Japan Geoscience Union Meeting 2016

Presentation information

International Session (Poster)

Symbol S (Solid Earth Sciences) » S-SS Seismology

[S-SS02] Frontier studies on subduction zone megathrust earthquakes and tsunamis

Tue. May 24, 2016 5:15 PM - 6:30 PM Poster Hall (International Exhibition Hall HALL6)

Convener:*Kyuichi Kanagawa(Graduate School of Science, Chiba University), Demian Saffer(Department of Geosciences, The Pennsylvania State University, USA), Michael Strasser(University of Innsbruck), James Kirkpatrick(McGill University), Shuichi Kodaira(R&D Center for Earthquake and Tsunami Japan Agency for Marine-Earth Science and Technology), Ryota Hino(Graduate School of Science, Tohoku University), Yasuhiro Yamada(Japan Agency for Marine-Earth Science and Technology (JAMSTEC), R&D Center for Ocean Drilling Science (ODS)), Kohtaro Ujiie(Graduate School of Life and Environmental Sciences, University of Tsukuba), Yoshihiro Ito(Disaster Prevention Research Institute, Kyoto University)

5:15 PM - 6:30 PM

[SSS02-P18] The thermal structure and formation process of faults in Akehama area of the Northern Shimanto Belt, western Shikoku, Japan

Moe Kuroki2, *Kiyokazu Oohashi1 (1.Graduate School of Science and Engineering, Yamaguchi University, 2.Faculty of Science, Yamaguchi University)

Keywords:Subduction zone, Northern Shimanto Belt, Vitrinite reflectance, Paleostress analysis, Oblique-slip faults

The Shimanto Belt is composed mainly of accretionary complexes, which is formed due to the subduction of the oceanic plate (Taira et al., 1980). In the eastern Kyushu and central to eastern part of Shikoku, melange zones and accompanying strong deformation zones, such as brittle faults with pseudotachylyte are documented (e.g., Taira et al., 1988, Mukoyoshi et al., 2006). These brittle deformation zones are considered to record the long-term and short-term deformation processes in subduction zone. Such a fault analysis and a thermal structure analysis are mainly carried out in the above areas, and seldom in western Shikoku. Oohashi and Kanagawa (2014) reported a distribution of brittle fault zones and mélange zones, regional geologic structure, and paleothermal structure of the Shimanto belt along the western coastline of Shikoku Island. Here we report the results of deformation mapping, paleostress analysis, and vitrinite reflectance measurement on and around the brittle fault zones developed in Akehama area of the Northern Shimanto Belt.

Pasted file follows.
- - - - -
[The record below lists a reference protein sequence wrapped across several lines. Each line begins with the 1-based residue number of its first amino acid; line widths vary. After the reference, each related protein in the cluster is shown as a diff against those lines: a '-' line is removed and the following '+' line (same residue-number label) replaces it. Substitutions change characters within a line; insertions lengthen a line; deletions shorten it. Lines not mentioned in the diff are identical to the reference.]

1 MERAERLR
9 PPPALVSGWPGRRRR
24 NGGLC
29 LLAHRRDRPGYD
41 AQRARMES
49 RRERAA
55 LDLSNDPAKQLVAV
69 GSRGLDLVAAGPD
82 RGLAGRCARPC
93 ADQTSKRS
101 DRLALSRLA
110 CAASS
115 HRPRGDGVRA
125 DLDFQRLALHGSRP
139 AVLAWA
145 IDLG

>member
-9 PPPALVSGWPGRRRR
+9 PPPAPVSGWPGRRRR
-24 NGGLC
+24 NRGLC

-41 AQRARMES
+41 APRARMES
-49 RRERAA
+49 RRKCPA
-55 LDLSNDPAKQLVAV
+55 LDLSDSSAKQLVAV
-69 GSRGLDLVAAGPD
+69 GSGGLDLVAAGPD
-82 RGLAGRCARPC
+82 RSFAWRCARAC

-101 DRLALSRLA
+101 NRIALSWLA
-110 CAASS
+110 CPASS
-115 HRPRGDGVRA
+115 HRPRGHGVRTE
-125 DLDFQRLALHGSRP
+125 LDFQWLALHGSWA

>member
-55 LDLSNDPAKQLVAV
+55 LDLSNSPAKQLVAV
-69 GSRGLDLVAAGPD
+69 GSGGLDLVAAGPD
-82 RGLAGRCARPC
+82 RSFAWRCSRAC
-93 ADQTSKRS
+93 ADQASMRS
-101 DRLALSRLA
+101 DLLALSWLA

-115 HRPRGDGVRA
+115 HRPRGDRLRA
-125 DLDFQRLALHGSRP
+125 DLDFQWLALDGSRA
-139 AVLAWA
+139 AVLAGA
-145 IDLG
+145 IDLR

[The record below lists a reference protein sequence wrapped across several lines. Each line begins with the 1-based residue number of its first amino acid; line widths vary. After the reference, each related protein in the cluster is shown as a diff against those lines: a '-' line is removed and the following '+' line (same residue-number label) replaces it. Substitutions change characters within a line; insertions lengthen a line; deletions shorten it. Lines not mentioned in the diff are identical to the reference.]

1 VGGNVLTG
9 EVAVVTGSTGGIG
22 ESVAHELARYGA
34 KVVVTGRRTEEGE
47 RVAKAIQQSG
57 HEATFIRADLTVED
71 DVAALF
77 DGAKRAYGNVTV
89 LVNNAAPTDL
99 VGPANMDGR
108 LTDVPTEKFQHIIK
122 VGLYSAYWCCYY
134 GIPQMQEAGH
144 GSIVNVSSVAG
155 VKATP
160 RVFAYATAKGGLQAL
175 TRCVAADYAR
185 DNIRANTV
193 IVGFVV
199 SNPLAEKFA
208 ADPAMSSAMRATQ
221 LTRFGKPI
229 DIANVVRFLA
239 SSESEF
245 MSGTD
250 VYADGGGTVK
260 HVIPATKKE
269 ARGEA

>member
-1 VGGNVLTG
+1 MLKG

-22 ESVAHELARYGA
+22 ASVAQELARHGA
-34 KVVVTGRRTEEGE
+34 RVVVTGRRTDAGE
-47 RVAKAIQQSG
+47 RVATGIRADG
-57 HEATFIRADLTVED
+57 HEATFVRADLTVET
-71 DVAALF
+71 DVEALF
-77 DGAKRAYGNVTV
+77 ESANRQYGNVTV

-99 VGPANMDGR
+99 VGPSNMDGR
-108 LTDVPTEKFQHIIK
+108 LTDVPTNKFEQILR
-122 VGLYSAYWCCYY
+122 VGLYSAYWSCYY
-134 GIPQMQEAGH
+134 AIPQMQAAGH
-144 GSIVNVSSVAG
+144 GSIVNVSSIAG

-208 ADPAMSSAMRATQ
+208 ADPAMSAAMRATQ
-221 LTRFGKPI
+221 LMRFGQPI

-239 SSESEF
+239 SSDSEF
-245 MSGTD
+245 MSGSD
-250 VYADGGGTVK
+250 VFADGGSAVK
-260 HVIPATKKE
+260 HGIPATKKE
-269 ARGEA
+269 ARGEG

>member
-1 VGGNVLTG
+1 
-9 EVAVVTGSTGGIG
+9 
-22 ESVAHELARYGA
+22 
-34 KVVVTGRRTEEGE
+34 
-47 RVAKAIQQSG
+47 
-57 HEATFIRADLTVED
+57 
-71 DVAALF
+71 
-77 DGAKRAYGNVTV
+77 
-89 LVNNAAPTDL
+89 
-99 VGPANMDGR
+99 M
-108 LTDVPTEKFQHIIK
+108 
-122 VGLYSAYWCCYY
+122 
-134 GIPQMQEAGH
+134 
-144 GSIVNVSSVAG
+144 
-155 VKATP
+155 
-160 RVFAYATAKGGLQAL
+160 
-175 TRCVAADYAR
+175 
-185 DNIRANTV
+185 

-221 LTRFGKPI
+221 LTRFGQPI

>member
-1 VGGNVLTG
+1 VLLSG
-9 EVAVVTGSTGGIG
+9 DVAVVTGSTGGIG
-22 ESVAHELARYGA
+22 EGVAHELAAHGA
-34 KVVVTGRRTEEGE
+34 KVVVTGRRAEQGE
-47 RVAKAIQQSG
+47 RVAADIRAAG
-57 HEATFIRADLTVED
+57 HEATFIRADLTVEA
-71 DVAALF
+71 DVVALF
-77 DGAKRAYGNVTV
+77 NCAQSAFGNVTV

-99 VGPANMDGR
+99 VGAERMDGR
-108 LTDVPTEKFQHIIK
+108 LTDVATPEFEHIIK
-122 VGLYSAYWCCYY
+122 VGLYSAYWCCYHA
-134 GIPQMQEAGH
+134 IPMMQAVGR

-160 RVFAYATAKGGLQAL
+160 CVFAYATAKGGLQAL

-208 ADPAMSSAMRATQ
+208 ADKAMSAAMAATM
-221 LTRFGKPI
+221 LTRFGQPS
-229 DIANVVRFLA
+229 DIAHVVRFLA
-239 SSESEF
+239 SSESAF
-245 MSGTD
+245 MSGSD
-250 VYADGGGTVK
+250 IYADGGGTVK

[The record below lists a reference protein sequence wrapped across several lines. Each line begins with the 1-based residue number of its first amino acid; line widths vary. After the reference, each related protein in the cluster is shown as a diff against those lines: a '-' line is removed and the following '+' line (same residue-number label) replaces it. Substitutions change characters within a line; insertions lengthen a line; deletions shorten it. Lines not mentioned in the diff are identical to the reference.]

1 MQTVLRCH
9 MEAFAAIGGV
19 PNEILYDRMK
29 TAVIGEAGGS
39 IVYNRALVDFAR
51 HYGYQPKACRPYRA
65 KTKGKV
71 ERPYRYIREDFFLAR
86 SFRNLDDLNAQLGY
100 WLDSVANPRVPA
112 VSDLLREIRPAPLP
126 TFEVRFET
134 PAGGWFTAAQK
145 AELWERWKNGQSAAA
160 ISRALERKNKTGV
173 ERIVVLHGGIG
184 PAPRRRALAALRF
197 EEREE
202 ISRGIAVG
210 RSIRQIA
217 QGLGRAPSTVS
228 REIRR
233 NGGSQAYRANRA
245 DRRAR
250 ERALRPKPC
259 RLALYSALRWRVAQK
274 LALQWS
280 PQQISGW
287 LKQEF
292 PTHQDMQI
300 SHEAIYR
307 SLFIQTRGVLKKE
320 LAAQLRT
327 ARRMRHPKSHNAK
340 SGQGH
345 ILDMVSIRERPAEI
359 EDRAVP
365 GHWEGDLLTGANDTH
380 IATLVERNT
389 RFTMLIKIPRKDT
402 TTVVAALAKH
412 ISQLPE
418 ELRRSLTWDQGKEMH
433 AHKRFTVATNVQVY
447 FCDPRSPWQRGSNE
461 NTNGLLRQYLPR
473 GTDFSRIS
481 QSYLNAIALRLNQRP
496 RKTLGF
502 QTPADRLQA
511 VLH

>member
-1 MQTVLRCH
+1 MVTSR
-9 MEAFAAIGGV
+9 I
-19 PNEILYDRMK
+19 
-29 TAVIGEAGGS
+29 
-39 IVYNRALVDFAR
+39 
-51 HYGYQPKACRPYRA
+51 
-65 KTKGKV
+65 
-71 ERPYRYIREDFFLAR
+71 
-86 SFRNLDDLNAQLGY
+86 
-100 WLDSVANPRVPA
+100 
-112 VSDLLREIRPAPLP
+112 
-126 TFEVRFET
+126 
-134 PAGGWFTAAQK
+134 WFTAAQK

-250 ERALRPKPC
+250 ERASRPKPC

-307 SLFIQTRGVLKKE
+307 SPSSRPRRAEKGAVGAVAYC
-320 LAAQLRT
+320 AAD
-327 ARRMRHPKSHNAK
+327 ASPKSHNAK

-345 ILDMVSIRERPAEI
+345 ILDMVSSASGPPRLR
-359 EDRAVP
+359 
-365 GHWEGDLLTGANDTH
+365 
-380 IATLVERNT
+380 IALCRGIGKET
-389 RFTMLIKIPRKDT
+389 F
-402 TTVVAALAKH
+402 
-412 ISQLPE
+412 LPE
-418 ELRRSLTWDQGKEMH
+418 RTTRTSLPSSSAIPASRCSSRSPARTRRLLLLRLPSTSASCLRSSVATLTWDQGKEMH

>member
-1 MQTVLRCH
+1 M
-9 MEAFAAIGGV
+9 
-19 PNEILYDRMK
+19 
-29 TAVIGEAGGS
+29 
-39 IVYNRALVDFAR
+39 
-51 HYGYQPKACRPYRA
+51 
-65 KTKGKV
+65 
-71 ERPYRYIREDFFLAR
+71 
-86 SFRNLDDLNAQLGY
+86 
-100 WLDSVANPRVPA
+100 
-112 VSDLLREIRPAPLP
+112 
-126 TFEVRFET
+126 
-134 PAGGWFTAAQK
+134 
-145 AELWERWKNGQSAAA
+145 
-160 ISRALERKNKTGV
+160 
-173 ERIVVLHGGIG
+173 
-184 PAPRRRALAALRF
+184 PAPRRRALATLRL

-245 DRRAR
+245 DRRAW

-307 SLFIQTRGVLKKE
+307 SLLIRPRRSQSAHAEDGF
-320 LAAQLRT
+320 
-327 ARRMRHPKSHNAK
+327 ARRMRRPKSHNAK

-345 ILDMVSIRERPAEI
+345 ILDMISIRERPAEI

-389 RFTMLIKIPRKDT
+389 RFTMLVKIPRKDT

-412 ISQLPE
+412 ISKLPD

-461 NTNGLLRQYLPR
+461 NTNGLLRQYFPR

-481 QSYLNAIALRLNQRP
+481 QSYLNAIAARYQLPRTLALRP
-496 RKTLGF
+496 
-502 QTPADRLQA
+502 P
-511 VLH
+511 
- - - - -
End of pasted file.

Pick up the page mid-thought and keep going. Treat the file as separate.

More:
In the study area, the fault zones are developed in coherent unit comprised of sandstone, mudstone and alternations of sandstone/mudstone. The fault zones typically has a cataclasite zone of a few to tens of cm and fracture zone of a few tens to hundred of cm in width. On the other hand, soft-sediment deformations are rarely found. These faults strike east–west and dip to north, and the average rake angle of the striations are 32 ° from west. Kinematic indicators such as composite planar fabrics or slickenside topography show dextral sense of shear with reverse-slip component. Using the fault-slip data obtained in the area, we conducted a stress tensor inversion to estimate paleostress directions. The result indicates NW–SE direction for the maximum principal stress, σ1, and NE–SW direction for the minimum principal stress, σ3. σ1 axes gently to moderately plunge whereas σ3 axes generally shows subhorizontal. Although those faults has reverse-slip component, the vitrinite reflectance does not show significant difference across the fault zones (ΔRm = 0.18% in maximum). The absence of thermal gap across the thrust fault suggests that the faulting proceeded prior to the formation of thermal structure, which may be conducted during subduction. We thus conclude that the fault zones were developed at the relatively early stage of the subduction (frontal to middle part of the accretionary prism). Our results suggest that the oblique-slip fault (non-andersonian fault) was formed during the early to middle stage of the subduction. This finding might become important when we look at ongoing subduction process through ocean drilling programs.
We thank Arito Sakaguchi (Yamaguchi Univ.) and Makoto Otsubo (AIST) for kind cooperations on the vitrinite reflectance measurement and the paleostress analysis.